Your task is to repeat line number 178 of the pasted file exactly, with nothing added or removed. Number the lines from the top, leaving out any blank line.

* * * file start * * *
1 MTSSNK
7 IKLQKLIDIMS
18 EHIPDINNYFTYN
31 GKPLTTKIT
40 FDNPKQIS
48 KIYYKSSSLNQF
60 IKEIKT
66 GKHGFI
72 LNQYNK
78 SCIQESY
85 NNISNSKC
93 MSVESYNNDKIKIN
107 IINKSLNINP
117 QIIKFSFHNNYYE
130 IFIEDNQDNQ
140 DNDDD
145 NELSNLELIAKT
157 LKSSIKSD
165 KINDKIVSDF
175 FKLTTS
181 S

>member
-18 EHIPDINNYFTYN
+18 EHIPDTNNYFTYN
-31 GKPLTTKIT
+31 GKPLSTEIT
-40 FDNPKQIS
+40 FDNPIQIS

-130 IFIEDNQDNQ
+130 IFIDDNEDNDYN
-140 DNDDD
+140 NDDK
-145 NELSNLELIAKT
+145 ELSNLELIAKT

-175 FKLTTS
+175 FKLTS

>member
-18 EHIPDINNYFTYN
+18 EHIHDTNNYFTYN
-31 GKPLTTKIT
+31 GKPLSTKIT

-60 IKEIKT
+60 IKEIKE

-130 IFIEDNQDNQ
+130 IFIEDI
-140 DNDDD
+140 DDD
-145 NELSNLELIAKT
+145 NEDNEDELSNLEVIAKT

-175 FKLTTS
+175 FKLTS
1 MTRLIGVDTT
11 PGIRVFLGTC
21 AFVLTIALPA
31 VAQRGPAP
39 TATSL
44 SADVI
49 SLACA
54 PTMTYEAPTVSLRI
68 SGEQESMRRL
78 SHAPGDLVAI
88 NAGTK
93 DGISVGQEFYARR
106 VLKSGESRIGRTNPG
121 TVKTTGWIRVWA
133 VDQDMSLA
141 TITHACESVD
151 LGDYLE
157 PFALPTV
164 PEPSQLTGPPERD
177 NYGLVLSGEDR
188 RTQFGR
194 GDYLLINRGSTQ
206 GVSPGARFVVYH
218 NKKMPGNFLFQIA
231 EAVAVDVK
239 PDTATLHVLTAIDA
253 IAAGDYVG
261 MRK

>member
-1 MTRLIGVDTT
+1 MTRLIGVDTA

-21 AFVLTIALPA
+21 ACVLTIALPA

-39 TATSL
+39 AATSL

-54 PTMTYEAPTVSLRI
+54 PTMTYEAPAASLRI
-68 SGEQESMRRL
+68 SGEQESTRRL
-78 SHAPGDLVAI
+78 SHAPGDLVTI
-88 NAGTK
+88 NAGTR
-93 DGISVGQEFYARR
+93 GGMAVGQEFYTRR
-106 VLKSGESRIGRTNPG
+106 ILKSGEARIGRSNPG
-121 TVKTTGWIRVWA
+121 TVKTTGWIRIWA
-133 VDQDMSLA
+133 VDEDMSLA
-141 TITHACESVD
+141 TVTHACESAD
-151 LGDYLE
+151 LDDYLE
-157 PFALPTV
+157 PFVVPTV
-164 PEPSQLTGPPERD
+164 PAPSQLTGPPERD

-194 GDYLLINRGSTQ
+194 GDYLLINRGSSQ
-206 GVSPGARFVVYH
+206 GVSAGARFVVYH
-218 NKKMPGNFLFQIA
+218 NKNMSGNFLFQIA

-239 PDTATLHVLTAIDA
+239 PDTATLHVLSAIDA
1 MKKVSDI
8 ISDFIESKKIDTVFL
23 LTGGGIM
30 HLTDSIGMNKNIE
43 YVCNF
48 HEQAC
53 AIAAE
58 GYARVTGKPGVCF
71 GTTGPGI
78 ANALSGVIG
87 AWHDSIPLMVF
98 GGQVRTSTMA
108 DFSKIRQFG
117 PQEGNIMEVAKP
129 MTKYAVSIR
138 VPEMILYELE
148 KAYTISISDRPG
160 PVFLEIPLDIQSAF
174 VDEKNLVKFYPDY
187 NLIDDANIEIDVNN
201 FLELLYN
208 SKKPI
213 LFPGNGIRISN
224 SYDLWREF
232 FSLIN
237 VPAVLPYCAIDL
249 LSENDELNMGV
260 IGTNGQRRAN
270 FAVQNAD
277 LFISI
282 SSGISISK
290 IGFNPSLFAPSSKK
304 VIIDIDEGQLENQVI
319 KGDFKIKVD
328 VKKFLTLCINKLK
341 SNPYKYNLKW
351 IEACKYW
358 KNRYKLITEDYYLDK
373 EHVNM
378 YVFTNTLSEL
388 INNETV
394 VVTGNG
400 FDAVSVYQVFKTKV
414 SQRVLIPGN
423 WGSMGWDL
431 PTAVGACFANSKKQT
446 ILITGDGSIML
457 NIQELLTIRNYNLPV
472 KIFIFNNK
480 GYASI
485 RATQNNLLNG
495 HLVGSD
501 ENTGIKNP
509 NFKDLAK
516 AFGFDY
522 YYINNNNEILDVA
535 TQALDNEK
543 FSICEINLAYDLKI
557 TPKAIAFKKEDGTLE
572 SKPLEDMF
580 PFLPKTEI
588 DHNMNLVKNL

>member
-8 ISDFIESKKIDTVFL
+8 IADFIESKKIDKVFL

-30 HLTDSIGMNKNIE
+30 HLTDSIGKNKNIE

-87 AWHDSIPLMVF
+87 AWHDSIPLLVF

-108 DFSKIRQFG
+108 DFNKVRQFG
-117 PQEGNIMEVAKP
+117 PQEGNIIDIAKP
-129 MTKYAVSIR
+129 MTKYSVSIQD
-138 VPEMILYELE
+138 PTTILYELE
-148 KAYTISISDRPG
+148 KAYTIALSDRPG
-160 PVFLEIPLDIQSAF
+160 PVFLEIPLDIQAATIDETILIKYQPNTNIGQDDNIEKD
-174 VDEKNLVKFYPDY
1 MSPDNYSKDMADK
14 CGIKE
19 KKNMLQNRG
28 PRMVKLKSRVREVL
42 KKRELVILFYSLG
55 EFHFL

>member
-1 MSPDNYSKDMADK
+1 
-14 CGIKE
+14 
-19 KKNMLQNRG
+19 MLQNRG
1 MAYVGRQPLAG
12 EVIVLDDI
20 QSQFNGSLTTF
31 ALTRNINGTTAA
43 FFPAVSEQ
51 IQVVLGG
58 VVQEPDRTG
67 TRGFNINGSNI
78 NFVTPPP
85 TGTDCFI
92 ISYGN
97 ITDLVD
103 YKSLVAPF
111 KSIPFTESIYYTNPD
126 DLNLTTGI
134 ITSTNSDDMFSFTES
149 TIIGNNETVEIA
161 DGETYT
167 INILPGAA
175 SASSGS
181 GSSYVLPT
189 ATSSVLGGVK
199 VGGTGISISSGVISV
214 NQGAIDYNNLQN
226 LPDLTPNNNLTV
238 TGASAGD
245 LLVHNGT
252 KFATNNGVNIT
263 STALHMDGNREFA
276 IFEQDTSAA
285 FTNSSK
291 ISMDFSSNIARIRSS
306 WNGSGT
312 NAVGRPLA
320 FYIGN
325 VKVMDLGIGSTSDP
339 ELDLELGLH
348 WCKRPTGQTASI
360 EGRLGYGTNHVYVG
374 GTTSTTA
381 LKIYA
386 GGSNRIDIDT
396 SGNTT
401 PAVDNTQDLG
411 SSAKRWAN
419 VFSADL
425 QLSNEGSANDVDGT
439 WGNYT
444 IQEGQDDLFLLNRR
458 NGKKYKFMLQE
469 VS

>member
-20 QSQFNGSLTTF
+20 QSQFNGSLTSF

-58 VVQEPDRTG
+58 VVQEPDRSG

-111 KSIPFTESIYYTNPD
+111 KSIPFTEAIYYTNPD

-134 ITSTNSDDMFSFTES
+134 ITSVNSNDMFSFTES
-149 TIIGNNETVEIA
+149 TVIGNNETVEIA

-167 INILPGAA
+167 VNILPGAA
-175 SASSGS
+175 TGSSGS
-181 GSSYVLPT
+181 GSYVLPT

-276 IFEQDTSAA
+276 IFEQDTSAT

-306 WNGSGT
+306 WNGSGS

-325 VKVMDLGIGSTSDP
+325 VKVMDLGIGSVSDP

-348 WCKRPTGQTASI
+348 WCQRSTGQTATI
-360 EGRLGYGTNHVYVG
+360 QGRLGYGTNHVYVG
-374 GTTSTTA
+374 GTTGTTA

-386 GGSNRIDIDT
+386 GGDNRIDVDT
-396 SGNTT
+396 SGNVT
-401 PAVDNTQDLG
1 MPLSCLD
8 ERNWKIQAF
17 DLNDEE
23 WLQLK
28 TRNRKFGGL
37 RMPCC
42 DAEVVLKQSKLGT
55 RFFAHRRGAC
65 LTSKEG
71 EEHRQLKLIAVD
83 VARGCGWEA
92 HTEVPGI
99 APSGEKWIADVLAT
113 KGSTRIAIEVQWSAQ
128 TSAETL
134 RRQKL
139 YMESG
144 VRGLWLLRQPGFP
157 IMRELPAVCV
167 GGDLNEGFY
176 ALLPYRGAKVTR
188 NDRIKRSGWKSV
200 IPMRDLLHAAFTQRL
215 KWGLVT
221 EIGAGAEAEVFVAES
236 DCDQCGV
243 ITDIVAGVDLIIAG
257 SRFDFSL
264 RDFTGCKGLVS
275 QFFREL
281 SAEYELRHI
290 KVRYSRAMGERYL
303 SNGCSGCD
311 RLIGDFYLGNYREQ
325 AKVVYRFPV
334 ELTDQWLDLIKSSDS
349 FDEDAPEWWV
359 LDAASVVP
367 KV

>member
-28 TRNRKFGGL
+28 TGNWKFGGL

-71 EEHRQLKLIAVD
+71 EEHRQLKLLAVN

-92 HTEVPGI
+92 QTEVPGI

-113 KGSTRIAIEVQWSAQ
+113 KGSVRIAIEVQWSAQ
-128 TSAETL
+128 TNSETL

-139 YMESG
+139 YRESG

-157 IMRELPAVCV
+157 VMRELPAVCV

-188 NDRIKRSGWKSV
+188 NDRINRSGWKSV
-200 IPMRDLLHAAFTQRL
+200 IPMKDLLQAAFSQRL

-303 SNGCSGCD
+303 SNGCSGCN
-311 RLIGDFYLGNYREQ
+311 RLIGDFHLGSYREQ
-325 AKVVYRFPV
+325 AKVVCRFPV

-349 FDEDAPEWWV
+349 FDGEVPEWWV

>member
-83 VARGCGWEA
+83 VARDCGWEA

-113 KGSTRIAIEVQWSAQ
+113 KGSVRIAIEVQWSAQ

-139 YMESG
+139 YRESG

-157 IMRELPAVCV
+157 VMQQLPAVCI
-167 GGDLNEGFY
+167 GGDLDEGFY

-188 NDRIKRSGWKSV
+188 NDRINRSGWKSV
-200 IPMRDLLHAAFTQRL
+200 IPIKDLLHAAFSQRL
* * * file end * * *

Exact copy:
572 SKPLEDMF